So it’s only natural that there’s a little male bonding and some dispensing of advice. Davis might suggest his clients “do not do so much drinking, eat a little more fruit, eat a little more vegetables. Take the dog around the block. Walk with the kids to the park. Maybe even ride a bike.”

So, how successful was this multi-year program, funded with a $300,000 federal Health and Human Services grant and supported by the Pan African Community Endowment of the St. Paul Foundation?

Enter scientist and outcomes researcher for the University of Minnesota Medical School David Radosevich, with a background in nursing and Ph.D. in epidemiology.

There was no increased percentage of men signing up to become organ donors.

That number remained about the same, at about 30.8 percent, which “in the overall scheme of things, it’s still pretty low,” Radosevich said. Yet, it is unknown how many participants may have been persuaded to sign up in future -say, the next time their driver’s license comes up for renewal or sign up online.

A good sign, he said, is that half of those participating discussed organ donation with family members, which they had not done previously.

The barbers were financially compensated for their participation according to a multi-level scale (detailed in box).

Other findings

The study, which included having participants fill out health questionnaires, did not really look into whether clients intend to change health behaviors, Radosevich said, but reported these other findings:

  • Barbers are perceived as trusted information sources in the African-American community.
  • The program confirmed the prevalence of underlying health problems and risks in the group.
  • The program’s barber compensation plan

    Barbers participating in Barbershop Conversations earned the following compensation:

    • Completing sessions on both motivational interviewing techniques and health information, $75.
    • Completing three surveys with customers at $15 per survey.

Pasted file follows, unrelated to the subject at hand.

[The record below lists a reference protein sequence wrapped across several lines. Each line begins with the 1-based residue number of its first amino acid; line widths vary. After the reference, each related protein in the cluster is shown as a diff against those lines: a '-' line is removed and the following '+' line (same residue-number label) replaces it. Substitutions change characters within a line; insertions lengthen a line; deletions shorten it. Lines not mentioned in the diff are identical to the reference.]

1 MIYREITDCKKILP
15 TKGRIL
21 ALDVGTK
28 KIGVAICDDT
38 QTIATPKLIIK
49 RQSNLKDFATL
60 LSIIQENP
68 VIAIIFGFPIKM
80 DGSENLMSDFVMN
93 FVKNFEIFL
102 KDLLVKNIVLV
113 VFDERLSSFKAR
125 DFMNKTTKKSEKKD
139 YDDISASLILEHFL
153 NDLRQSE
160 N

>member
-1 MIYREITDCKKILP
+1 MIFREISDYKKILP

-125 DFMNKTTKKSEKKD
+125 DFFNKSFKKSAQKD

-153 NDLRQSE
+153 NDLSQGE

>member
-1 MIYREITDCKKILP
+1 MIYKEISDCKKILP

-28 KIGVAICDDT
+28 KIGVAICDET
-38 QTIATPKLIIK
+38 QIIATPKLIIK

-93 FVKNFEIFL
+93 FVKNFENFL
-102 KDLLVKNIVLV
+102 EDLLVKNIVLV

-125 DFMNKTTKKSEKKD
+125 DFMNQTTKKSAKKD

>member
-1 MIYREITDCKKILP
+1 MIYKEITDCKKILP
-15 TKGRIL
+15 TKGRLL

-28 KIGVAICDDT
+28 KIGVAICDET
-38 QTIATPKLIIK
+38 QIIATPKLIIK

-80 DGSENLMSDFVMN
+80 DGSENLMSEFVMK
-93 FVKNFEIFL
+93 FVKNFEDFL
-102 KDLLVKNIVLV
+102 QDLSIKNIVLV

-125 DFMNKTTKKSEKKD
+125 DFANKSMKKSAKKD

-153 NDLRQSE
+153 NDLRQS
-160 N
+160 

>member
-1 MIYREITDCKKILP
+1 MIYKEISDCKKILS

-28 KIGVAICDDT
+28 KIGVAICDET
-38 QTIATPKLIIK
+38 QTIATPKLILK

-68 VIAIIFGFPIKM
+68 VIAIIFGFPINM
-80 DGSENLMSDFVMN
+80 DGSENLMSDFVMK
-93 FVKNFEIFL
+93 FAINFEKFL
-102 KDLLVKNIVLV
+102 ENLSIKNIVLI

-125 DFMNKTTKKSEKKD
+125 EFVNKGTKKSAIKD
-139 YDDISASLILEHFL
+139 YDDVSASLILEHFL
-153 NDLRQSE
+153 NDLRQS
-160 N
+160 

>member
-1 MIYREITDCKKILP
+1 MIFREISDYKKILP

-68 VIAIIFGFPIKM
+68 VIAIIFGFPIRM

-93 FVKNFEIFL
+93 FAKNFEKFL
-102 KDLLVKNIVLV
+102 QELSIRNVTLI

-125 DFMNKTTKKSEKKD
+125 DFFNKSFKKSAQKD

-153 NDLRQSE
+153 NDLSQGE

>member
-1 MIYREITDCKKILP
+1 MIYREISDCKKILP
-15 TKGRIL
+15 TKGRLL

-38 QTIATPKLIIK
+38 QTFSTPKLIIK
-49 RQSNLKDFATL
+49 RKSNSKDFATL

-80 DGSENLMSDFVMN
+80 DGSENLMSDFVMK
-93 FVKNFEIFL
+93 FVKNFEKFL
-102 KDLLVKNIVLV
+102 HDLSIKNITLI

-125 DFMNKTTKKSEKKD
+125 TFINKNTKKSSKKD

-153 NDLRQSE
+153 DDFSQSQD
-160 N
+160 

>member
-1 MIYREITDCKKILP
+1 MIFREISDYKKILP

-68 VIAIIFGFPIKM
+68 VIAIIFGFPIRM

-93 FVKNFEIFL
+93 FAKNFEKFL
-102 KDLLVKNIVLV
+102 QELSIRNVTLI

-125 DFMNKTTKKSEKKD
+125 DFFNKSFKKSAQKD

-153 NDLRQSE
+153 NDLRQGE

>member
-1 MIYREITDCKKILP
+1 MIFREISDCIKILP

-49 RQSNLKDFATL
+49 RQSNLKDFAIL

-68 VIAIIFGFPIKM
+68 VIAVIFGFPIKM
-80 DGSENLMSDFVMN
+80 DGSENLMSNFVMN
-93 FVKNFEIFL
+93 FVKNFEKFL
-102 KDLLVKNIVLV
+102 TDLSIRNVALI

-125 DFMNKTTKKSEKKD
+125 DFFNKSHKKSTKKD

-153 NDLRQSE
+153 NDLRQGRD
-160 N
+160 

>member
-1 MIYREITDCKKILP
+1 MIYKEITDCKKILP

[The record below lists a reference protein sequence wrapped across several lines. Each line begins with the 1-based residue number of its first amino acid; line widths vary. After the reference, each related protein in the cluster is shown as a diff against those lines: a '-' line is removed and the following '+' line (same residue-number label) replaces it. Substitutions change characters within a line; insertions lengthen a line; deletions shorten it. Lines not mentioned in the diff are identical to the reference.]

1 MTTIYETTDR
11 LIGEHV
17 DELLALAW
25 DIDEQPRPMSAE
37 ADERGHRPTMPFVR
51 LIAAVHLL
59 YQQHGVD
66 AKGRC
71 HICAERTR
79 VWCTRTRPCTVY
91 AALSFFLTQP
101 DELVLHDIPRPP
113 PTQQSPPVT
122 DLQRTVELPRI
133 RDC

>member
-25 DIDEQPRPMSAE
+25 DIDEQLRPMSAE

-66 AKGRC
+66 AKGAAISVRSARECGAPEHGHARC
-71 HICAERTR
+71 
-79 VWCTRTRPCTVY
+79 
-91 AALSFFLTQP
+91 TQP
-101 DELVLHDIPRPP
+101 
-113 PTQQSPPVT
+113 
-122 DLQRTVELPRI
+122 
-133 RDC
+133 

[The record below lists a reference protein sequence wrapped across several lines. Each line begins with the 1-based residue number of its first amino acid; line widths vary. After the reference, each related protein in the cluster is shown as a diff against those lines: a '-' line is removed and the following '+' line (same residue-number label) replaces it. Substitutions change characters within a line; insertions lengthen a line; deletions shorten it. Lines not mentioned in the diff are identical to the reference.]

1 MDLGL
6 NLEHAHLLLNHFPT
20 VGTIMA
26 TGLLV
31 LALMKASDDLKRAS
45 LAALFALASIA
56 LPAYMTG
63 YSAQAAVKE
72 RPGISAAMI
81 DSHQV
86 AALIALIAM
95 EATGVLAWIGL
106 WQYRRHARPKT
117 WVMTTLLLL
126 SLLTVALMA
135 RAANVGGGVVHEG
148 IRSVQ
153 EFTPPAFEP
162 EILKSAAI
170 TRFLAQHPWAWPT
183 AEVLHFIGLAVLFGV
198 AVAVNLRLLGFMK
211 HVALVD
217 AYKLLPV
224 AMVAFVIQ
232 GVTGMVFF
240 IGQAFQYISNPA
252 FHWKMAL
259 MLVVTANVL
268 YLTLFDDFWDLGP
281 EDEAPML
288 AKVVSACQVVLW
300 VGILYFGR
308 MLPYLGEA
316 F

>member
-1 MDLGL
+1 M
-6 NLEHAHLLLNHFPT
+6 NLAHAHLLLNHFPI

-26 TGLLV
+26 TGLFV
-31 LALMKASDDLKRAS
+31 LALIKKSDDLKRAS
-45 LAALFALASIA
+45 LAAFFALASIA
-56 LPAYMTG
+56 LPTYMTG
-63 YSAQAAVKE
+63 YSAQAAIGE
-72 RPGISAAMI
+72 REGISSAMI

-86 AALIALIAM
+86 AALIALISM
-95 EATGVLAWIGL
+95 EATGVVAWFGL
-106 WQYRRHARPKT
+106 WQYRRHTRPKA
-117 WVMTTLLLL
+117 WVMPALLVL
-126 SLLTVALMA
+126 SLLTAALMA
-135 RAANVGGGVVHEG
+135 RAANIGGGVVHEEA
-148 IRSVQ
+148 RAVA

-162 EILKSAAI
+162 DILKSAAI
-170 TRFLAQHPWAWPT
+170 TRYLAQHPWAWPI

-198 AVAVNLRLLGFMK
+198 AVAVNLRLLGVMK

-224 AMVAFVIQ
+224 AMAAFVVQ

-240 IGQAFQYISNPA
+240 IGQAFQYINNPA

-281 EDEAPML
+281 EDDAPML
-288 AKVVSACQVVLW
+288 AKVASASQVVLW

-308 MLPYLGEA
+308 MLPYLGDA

• Sticking with the training program and project until conclusion, $250.
    • Completing a full day of health training, $150.
  • Health measures showed almost one-half of participants reported at least one risk for kidney disease, 7.9 percent had diabetes, 21.8 percent hypertension and 33.7 percent were overweight. Those numbers “rather surprised and alarmed” researchers, Radosevich said.
  • More than 25 percent of the group had no medical insurance.
  • More than 16 percent of participants had a friend or family member who had received a transplant.

Further, Radosevich said the study uncovered and corrected misinformation surrounding organ donation, namely that donor candidates receive substandard medical care because they have signed on to be donors and that churches do not support the concept. Disputing that, he said health care and donor care staffs are separate.

All major religious donations support organ donation, Larson says. In addition, donors and recipients do not have to be the same race to match, Larson says.

She sees the results as an important part of the effort to convey the need for organ and tissue donors and to measure attitudes about donation, which findings are reported to the federal government.

“A secondary and very important outcome from Barbershop Conversations was the increase in participants’ willingness to change lifestyle behaviors that can lead to organ failure,” she said.

Adds barber Davis, “They’ve gotten some information about how to live their lives a little better.”